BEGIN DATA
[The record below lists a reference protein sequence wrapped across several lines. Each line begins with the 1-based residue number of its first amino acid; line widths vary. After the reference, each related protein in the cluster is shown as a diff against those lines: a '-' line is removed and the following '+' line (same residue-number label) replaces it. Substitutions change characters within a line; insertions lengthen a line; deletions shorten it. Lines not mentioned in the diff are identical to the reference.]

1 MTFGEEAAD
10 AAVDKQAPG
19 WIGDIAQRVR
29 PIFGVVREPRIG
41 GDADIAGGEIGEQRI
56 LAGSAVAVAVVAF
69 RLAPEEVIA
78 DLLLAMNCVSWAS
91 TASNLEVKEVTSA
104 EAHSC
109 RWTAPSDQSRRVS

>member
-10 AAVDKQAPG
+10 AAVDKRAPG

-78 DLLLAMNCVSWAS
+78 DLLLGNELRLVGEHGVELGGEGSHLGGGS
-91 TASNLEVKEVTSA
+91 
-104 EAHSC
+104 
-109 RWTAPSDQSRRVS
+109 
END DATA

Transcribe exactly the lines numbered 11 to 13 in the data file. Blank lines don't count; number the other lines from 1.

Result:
104 EAHSC
109 RWTAPSDQSRRVS

>member